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Bristol Myers, Exelixis scored a kidney cancer combo win. But is there room for their duo on the market?

Bristol Myers Squibb’s Opdivo is already approved alongside the company’s Yervoy in previously untreated RCC. (Bristol)

Bristol Myers Squibb and Exelixis have a potential kidney cancer contender on their hands—but they’ll have to meet a “high bar” to gain traction in the crowded field, one analyst says.

A combination of Bristol’s immuno-oncology star Opdivo and Exelixis’ Cabometyx showed in a phase 3 trial that it could bestPfizer’s Sutent at staving off disease progression in previously untreated renal cell carcinoma patients. The pairing also hit the trial’s secondary endpoints, boosting the proportion of patients who responded to therapy and extending patients’ lives.

The companies are planning to unveil detailed results of the trial, called CheckMate-9ER, at an upcoming medical meeting, and in the meantime they’ll be working toward regulatory filings “in the near future,” Gisela Schwab, M.D., Exelixis’ chief medical officer, said in a statement.

“Given the growing body of data showing that Cabometyx may create a more immune-permissive tumor environment that may enhance response to immune checkpoint inhibitors, we have been eagerly awaiting the results for the combination,” she added.

RELATED: Merck heaps early pressure on Bristol-Myers’ Opdivo with Keytruda’s kidney cancer debut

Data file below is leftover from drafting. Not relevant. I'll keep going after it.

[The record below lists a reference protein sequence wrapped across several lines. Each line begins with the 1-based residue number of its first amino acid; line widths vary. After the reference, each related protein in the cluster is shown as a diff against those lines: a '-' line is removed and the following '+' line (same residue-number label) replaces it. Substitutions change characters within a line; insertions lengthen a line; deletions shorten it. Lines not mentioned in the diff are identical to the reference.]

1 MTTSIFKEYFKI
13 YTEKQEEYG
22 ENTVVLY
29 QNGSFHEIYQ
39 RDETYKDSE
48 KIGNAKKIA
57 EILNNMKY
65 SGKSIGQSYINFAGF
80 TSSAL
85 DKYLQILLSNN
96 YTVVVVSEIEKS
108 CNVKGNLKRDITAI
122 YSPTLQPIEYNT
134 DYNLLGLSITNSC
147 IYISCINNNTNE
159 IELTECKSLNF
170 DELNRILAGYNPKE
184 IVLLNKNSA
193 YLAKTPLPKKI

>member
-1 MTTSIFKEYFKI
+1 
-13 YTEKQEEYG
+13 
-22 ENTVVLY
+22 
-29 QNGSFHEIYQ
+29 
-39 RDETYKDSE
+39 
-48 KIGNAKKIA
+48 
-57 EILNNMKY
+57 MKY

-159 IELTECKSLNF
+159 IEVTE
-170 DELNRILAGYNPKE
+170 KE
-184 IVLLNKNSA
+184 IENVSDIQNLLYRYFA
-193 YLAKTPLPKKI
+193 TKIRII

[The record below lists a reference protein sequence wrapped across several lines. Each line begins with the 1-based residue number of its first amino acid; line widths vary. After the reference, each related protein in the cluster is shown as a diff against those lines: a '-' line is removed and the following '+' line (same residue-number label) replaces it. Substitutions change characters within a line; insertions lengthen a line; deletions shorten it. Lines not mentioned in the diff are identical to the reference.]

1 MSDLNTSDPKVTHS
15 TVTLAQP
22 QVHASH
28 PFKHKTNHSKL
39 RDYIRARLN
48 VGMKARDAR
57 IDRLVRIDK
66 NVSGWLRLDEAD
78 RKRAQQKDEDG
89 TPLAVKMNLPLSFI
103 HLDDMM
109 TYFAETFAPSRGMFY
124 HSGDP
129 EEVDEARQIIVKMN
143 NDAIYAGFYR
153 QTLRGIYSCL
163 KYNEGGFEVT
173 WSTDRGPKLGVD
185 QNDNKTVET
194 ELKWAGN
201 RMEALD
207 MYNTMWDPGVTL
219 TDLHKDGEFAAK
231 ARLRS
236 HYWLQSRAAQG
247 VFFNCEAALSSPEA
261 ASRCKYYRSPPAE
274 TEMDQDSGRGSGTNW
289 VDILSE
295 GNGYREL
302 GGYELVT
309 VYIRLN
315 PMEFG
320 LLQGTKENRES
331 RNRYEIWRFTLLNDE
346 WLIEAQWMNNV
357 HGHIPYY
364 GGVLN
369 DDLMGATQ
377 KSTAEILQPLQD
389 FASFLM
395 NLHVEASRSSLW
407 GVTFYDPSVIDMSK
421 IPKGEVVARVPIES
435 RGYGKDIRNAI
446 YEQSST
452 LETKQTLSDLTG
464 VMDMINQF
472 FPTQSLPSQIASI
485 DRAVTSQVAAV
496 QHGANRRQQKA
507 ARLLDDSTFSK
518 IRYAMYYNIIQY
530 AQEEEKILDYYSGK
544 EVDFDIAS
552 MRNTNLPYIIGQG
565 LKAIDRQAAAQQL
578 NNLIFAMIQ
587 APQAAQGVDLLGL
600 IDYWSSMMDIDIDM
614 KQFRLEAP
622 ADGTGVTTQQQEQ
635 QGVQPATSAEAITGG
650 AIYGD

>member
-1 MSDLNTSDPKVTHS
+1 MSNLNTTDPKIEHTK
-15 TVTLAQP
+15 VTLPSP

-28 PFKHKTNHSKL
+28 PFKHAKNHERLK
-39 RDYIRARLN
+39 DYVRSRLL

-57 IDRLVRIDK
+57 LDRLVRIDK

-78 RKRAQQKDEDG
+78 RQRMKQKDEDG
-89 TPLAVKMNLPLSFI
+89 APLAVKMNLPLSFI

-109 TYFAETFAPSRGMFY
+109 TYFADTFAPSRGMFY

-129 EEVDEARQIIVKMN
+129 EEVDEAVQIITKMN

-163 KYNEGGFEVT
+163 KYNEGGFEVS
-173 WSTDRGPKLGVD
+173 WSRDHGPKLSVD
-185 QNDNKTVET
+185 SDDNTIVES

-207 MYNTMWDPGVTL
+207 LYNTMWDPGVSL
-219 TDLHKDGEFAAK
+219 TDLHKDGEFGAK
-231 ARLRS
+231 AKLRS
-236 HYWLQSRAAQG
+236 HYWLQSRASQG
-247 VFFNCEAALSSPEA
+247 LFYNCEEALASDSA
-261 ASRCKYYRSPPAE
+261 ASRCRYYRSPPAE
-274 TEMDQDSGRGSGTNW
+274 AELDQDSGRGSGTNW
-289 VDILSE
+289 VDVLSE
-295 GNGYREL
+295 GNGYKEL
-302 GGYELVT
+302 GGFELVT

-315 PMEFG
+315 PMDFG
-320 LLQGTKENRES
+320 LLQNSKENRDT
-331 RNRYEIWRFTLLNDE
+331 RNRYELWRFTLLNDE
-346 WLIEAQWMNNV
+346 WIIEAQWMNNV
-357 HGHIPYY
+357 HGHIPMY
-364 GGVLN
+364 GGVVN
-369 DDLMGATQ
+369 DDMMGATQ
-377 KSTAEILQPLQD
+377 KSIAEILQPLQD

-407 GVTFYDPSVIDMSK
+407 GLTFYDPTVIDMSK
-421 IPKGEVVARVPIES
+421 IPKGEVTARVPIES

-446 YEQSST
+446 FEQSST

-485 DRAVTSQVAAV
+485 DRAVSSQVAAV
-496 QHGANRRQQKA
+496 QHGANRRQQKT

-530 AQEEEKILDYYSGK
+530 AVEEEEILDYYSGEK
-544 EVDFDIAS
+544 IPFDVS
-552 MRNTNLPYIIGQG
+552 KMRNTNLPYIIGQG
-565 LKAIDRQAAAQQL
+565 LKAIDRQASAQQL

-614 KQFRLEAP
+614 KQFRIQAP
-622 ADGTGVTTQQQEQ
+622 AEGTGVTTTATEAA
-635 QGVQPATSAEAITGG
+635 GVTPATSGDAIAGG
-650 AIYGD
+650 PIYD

But given that Bristol already has a regimen on the market that’s posted strong efficacy numbers—as does its checkpoint rival, Keytruda from Merck & Co.—there’s a “high bar for new regimens” in kidney cancer, Leerink Partners analyst Daina Graybosch wrote to clients Monday.

BMS’ Opdivo-Yervoy duo was the first on the front-line scene, and a marriage of Keytruda and Pfizer’s Sutent follow-up, Inlyta, joined it there a year ago.

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And as key opinion leaders told Graybosch and her colleagues, “clinical results with newer anti-PD1 + TKI regimens would have to be spectacular … to disrupt current care standards, near-term,” she wrote. Think response rates of around 90% and fewer side effects than the current regimens, she said.

As those doctors see it, “oncologists treating RCC will prioritize long-term survival outcomes in making prescribing decisions”—and Bristol’s I-O duo looks good in that department, having shown it can keep more than half of patients alive at the 42-month mark.

RELATED: BMS leans on new long-term Opdivo data in crowded kidney cancer field

Meanwhile, though, it’s not just Bristol and Exelixis working to find footing for a newcomer regimen. Merck is testing Keytruda alongside Lenvima, a med it shares with Eisai, in the same patient population. That trial is set to wrap up in August.

Assuming the study reads out positively, “Bristol Myers and Merck will each have two competitive immuno-oncology regimens for front-line RCC patients,” Graybosch wrote. And “as the new regimens find their place, we believe the two companies will continue to split share much as in the past.”

Originally posted on fiercepharma.com